21 December 2005

£26m bank heist suspect is bailed

Belfast Telegraph

Parents put up Poleglass home as surety

By Chris Thornton
21 December 2005

THE Northern Bank employee accused of being the inside man in last year's £26.5m robbery was due to be freed on £120,000 bail today.

Chris Ward was cleared for release after his parents agreed to put up the family home at Colinmill, Poleglass, as an assurance that he will turn up for trial.

His release came after the Crown claimed he was part of the "organised gang" that carried out last year's record-breaking heist, which has been blamed on the IRA.

The court heard that Ward (24), had changed a work rota to place himself alongside supervisor Kevin McMullan on the day of the robbery.

And it was claimed that he "strongly" resisted Mr McMullan's suggestion that they tip off the bank authorities about the robbery plan after they had been left alone by the gang.

Crown lawyer Gordon Kerr QC described Ward as the main point of contact with the gang during the robbery, saying that he had been seen whispering with the driver of the van that took away the record haul of cash.

The lawyer also highlighted differences between the treatment of Mr McMullan and his wife and Ward's family when their homes were taken over by the robbery gang.

He said Mr McMullan had been assaulted and threatened with a gun, while his wife had been threatened with death and kidnapped in order to ensure his co-operation.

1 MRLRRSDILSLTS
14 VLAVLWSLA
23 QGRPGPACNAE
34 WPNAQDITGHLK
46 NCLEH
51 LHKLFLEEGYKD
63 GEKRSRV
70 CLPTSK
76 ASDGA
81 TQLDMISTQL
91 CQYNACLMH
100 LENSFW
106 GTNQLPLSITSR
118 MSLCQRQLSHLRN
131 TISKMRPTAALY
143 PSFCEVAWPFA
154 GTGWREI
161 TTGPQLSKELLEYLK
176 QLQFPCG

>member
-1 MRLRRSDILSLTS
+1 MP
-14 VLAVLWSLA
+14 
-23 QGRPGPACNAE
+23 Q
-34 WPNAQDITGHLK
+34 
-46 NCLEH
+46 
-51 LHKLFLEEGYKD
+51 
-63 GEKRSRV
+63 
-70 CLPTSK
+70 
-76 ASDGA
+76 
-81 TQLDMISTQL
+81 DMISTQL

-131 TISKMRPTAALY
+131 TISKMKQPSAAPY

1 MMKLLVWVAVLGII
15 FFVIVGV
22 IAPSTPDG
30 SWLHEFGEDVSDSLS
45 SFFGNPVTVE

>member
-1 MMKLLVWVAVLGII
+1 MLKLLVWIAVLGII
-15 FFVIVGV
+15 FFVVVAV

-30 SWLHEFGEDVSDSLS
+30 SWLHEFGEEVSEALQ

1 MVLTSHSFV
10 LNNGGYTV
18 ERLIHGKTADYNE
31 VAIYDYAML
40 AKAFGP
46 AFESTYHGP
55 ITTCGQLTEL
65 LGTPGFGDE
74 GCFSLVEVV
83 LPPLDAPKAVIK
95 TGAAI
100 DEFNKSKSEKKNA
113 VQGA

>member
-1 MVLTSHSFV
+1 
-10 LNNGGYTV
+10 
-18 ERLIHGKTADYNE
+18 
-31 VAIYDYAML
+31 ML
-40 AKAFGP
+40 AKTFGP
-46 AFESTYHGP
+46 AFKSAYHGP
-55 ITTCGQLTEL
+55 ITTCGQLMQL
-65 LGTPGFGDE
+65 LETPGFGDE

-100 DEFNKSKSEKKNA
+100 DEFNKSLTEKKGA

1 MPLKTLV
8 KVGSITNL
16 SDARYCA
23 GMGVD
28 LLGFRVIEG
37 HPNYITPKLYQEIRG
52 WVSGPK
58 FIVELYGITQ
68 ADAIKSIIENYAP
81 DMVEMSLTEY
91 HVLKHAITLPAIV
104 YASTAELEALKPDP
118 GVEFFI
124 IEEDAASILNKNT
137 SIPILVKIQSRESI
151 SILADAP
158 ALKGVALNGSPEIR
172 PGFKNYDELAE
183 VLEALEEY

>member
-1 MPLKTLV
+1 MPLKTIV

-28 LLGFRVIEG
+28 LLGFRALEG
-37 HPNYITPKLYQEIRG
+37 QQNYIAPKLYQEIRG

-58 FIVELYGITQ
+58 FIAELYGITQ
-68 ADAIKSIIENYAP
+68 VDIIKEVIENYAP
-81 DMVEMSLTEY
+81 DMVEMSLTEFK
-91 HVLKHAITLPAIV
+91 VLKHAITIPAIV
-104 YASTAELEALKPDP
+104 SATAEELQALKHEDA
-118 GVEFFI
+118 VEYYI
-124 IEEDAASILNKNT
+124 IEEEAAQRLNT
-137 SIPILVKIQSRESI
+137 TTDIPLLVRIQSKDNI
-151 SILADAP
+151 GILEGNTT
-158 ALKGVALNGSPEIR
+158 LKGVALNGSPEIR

In Ward's case, Mr Kerr said, "no violence was used in the house taken over in relation to his family".

"There was no evidence of weapons. No one was bound. All of the family was allowed basically free access around the house. No one was removed as a hostage," he said.

Mr Kerr also told the court that when Ward was brought to the McMullans' house in Loughinisland, "his attitude in terms of what was happening to him can be described as strange".

The lawyer said Ward asked his captors for beer and food, and slept during the night before the robbery while Mr McMullan had been unable to sleep.

He said the captors left the two men alone in the house the next morning after scrubbing it clean with bleach.

The lawyer said that at that stage Mr McMullan suggested calling a hotline for bank employees to warn about the robbery, but Ward resisted.

"The degree of knowledge showed by the robbers of the internal systems of the bank made it clear that they had inside knowledge, inside knowledge that was consistent with Ward's duties and responsibilities and not someone higher," Mr Kerr said.

He said that when Mr McMullan told Ward his father was due to call at the house and he feared he would be unable to keep up "the sham" in front of him, Ward suggested they leave early for their noon shift.

Mr Kerr also confirmed that Ward was placed among republican prisoners at Maghaberry at his request. He said that the prison authorities had been willing to place him in isolation because of his lawyer's concerns about loyalists.

During the build-up to the robbery, Mr Kerr said Ward had not shown up for work in a local bar, two hours before the robbers turned up at his house.

Frank O'Donoghue QC, appearing for Ward, said he had worked for the bank for nearly six years before the robbery.

He said he "co-operated fully with all of the police investigations" and answered all questions.

Lord Justice Campbell agreed to release Ward, provided he surrender his passports and report to police twice daily.

He also asked for £90,000 sureties from Ward's parents, £10,000 each from the chairmen of Ward's GAA and Celtic Supporters' clubs, and £10,000 from Ward himself.

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